Cloudy Thinking

The arts have an extraordinary ability to enhance our lives, to help us heal, and to bring comfort in times of great stress.”–Dana Gioia,  NEA Chairman, 2003, (from Creativity in Healthcare.com)art_heart23

How would you like to sit before a painting of what looks like bleeding clouds while waiting to have medical tests? My friend, Sue, related this story to me from her personal experience.  Do artists consider the potential audience when creating?  Does it matter?  Do designers consider the audience over whether or not an art piece works on a wall?

It was an issue that came up in The Art to Heart Project, (more here).  Artists were given selection criteria for art based on the research of Dr. Roger S. Ulrich and others about the effects on patients when viewing certain types of art.  As we measured the effects of the art on patient ambulation in our project, we didn’t want negative responses to the art to influence the outcome.  Once artists understood that reasoning, they created on these guidelines with very little difference in their process.  All the artists described the experience of creating for a patient population to be gratifying.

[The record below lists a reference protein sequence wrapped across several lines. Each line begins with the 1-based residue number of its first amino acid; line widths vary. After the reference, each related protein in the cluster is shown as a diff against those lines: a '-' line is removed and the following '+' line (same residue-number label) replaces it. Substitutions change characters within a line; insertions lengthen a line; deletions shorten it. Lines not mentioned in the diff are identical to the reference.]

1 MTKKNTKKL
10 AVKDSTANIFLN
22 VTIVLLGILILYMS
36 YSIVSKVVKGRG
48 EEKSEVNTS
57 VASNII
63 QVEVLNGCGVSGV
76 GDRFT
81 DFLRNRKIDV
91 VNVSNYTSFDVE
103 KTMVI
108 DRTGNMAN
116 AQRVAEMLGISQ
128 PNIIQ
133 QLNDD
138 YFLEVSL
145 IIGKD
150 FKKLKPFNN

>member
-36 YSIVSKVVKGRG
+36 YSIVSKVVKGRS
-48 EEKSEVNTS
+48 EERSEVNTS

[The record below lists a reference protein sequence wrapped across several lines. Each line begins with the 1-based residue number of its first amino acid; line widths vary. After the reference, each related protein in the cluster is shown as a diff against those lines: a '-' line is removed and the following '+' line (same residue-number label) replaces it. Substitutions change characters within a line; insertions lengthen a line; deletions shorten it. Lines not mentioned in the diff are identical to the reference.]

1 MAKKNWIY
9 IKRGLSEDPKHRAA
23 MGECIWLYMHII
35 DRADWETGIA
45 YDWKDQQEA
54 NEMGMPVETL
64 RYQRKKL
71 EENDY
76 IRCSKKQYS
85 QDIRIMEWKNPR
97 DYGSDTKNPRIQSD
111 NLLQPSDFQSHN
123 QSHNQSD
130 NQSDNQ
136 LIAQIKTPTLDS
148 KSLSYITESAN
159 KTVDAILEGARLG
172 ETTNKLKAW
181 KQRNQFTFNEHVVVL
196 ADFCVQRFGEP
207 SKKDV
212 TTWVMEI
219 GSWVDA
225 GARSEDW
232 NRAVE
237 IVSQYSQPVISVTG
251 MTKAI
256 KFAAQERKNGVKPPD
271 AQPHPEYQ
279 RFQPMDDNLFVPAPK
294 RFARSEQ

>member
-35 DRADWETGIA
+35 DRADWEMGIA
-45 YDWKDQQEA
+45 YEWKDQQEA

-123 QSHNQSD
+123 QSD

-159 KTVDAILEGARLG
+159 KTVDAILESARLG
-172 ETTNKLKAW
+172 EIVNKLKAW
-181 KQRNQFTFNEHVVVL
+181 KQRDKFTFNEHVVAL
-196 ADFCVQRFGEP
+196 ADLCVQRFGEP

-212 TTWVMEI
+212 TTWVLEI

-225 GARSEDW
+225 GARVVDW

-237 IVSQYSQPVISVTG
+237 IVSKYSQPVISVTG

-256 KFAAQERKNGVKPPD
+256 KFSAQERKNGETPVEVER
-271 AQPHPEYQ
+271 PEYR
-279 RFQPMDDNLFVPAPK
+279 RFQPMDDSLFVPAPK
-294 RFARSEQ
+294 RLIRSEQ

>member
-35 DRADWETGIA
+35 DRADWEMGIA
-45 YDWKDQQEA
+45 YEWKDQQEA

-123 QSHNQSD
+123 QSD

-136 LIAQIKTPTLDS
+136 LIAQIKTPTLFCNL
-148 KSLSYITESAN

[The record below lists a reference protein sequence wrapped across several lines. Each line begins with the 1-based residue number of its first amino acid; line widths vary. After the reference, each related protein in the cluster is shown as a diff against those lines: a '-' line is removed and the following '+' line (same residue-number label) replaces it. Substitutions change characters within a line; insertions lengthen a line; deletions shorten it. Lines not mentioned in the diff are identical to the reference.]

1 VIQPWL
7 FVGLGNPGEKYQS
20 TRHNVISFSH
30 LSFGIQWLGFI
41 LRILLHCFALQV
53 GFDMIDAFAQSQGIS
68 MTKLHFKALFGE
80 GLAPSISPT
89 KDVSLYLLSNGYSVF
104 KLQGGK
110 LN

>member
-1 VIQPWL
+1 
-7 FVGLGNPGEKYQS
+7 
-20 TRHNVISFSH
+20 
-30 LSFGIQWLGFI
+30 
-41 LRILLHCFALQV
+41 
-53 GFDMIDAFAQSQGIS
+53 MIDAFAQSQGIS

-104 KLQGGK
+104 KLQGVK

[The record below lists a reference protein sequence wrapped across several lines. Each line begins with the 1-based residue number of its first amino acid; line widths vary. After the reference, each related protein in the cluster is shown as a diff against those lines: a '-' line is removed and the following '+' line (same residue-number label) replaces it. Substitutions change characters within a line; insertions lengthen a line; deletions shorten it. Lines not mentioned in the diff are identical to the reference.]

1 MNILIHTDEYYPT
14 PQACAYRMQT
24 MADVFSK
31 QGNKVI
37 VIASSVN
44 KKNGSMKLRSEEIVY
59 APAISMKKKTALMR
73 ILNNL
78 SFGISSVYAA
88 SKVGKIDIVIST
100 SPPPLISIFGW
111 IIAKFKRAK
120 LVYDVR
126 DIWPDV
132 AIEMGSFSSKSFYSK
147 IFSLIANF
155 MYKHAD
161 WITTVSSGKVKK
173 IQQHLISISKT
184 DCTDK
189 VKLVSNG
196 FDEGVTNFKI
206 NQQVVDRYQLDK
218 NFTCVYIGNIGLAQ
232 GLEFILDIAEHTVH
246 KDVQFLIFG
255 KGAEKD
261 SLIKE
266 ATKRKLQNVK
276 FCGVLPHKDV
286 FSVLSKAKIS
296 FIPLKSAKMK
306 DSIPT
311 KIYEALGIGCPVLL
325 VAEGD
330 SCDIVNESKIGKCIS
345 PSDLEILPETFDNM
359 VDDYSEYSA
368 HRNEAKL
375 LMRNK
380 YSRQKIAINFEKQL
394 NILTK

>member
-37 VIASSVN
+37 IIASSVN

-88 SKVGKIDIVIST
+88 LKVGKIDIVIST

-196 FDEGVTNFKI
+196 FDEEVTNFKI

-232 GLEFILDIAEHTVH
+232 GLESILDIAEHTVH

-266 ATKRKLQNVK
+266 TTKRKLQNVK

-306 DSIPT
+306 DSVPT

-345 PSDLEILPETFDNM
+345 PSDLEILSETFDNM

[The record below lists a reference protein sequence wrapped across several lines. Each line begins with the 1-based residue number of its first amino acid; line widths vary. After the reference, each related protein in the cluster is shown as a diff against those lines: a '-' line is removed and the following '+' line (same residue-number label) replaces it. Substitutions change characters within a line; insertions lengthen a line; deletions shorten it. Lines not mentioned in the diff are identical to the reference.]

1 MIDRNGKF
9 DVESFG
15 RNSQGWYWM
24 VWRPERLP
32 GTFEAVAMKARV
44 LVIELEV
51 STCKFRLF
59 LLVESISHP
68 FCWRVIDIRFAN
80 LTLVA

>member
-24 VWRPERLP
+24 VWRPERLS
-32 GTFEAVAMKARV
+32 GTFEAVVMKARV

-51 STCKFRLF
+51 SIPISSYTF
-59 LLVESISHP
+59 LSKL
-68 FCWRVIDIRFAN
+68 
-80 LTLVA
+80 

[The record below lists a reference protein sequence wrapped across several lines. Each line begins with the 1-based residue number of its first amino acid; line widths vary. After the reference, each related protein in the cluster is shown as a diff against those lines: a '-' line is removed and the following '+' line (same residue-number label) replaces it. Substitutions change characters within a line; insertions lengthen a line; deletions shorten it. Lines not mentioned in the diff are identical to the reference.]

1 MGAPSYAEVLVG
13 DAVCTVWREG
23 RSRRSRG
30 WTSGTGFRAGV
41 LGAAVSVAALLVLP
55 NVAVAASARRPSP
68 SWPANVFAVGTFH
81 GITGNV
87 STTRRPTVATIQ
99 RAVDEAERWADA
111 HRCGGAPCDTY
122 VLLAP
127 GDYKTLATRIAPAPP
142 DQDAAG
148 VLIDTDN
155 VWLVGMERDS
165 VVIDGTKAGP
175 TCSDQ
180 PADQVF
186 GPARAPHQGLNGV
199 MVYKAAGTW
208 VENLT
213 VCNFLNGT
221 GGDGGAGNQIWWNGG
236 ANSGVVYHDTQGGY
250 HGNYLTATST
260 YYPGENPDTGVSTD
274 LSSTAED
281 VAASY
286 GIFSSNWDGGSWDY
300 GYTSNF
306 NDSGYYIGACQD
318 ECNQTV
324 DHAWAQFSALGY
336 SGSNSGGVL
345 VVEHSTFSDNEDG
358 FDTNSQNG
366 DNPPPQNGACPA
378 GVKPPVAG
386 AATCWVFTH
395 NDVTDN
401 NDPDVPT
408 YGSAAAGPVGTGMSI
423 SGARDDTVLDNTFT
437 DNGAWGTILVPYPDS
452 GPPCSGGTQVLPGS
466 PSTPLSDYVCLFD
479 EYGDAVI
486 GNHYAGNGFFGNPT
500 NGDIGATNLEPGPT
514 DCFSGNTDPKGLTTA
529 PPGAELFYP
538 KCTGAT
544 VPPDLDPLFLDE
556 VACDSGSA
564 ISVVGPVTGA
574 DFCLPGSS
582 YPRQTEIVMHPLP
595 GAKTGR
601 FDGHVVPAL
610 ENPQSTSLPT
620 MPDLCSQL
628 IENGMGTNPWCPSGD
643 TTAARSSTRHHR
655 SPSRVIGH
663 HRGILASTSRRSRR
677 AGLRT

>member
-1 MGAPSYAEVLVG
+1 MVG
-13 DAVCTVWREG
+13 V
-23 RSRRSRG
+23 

If the bleeding cloud artist did not know where the painting was going once sold, then the designer made the choice.  In either case, did anybody stop to think of the potential mindset of the viewers?  Bleeding Clouds might be interesting in some places but probably not in a doctor’s office.   Which would help you relax while waiting for your medical test results: bleeding clouds or a forest of green trees?

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